Snail arboreality: the microdistribution of Sitala jenynsi (Gastropoda: Ariophantidae)

Published in: South African Journal of Zoology
Volume 34, issue 4, 1999 , pages: 154–162
DOI: 10.1080/02541858.1999.11448503
Author(s): Peter F. KasigwaDepartment of Zoology and Marine Biology, Tanzania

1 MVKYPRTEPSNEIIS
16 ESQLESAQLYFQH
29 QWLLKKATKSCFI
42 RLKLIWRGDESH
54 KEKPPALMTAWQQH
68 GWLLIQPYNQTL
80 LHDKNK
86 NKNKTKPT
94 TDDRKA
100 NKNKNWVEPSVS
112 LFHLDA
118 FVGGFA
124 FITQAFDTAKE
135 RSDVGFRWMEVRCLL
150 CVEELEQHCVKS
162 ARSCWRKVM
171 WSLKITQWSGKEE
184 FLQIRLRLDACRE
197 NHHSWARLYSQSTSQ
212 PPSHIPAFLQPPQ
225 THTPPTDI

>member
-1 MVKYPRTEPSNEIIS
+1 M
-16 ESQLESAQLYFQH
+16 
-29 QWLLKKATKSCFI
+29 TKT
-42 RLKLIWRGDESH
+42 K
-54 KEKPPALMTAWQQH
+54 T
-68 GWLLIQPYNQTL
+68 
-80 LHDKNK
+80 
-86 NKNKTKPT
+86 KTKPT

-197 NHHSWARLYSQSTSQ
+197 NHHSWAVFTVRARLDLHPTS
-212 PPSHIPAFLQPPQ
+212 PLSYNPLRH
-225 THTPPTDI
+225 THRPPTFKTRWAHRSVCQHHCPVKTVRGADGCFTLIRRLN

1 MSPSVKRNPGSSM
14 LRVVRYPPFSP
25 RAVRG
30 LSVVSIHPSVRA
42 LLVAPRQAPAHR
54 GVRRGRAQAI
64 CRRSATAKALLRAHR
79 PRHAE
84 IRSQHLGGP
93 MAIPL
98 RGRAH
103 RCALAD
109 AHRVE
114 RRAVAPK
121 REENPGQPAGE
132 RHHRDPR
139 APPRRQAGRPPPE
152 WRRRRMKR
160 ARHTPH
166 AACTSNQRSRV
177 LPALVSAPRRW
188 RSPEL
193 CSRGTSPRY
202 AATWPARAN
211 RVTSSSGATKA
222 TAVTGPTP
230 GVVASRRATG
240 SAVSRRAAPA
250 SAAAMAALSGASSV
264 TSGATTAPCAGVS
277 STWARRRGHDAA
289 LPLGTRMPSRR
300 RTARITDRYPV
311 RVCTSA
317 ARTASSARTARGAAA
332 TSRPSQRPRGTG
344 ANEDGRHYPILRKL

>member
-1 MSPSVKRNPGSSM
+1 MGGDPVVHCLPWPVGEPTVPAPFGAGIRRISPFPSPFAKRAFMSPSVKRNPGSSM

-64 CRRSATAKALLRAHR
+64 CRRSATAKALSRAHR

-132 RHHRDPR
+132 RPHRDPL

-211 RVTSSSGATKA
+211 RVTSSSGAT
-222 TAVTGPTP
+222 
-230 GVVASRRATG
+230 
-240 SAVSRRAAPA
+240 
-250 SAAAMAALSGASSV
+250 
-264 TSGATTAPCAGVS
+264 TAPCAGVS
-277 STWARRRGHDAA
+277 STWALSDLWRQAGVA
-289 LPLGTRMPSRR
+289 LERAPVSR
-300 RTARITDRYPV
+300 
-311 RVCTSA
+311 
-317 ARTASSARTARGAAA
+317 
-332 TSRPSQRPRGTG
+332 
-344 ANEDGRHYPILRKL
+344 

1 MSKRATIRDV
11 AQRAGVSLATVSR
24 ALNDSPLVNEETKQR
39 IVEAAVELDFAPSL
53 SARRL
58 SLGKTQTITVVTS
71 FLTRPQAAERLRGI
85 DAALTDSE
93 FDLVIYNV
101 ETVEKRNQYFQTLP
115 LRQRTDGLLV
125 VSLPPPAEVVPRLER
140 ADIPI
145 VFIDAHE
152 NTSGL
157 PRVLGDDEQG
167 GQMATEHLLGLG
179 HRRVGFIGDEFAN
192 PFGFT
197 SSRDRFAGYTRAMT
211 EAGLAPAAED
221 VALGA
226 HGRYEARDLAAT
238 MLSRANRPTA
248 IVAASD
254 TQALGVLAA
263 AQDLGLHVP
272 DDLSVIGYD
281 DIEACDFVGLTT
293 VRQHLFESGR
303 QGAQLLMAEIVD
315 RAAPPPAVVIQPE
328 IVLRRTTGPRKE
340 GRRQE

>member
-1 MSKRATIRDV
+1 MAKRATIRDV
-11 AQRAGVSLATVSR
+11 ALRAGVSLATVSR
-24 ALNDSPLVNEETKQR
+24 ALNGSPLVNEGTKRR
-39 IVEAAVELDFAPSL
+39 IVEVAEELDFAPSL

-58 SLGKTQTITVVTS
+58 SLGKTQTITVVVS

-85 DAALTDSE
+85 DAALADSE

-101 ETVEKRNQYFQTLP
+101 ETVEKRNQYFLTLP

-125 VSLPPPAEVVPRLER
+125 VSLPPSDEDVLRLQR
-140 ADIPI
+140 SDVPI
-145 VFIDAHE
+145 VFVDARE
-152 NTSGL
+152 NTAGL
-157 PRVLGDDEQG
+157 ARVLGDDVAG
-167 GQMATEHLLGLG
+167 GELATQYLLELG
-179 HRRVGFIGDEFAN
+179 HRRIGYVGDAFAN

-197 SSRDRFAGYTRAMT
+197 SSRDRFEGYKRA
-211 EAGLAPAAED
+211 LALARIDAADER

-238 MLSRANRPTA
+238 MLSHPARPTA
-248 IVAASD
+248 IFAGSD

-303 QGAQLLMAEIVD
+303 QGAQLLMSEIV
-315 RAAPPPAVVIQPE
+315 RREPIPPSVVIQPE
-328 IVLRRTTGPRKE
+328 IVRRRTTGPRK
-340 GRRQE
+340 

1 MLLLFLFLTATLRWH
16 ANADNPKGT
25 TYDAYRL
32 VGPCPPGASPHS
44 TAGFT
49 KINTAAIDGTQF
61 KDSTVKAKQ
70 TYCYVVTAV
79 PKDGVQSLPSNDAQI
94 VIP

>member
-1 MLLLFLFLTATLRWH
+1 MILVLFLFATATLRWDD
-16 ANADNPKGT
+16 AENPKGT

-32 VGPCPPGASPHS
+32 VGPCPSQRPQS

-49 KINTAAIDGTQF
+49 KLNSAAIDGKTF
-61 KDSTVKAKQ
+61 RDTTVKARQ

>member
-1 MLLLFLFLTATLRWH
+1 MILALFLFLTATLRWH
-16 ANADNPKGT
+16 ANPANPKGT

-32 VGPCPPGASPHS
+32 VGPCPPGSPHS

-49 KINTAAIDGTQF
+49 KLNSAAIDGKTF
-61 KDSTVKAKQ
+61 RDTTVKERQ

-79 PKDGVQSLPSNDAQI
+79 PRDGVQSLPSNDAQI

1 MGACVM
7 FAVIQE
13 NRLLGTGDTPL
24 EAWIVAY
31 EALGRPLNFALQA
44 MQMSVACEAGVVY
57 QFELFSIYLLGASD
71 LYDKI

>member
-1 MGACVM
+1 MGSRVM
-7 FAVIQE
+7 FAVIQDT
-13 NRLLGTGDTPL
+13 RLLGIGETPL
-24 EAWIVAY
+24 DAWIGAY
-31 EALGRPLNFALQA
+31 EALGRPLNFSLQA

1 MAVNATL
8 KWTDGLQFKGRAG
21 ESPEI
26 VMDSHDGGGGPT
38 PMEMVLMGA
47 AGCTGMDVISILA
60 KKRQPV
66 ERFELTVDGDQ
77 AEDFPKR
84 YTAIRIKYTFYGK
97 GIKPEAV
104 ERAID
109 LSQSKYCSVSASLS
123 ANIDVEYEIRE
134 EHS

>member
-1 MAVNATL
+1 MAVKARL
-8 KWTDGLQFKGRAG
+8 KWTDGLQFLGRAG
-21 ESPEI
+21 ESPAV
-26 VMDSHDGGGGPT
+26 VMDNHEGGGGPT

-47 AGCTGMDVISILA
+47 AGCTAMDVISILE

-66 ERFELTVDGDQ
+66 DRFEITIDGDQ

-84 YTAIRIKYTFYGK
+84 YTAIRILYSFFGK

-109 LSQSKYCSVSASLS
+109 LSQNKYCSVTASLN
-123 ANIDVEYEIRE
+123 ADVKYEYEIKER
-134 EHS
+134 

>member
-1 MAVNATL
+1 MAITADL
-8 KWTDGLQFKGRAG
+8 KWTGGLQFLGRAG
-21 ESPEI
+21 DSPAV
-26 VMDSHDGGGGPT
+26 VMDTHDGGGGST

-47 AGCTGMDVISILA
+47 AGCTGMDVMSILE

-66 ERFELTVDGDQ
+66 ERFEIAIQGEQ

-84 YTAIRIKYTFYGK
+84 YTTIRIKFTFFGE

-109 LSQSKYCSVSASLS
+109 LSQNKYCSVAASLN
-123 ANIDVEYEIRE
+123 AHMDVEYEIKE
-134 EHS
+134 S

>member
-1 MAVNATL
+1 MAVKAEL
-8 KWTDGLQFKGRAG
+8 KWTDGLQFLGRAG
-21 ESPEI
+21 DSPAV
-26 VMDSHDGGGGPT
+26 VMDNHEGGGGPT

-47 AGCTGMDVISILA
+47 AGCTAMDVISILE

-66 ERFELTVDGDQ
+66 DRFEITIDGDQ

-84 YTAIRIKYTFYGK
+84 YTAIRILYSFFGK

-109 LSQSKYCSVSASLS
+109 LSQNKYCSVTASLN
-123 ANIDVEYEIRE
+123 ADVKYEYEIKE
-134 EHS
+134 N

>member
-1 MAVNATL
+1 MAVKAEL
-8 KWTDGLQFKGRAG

The habitats and patterns of vertical migration of the shell banding morphs of the snail Sitala jenynsi (Pfeiffer) were studied in Dar es Salaam and Wazo regions of central coastal Tanzania Both dimorphic and trimorphic populations were arboreal throughout the year. The snails occurred randomly within mid-heights 180 to 360 cm. without apparent morph differences in micro-distribution. The pattern of circadial vertical distribution consisted of upward migrations during mornings and downward shifts during late evenings. These oscillations regressed negatively on relative humidity (RH), a unit advance in RH representing an eight-fold descent of snails on daytime height. Variations in RH accounted for much of the total variance in the mean vertical distance. During high RH, however, temperature and mating behaviour probably exerted major influences on snail micro-distribution. The effects of arboreality on snail survival and initiation of differentiating subpopulations are proposed

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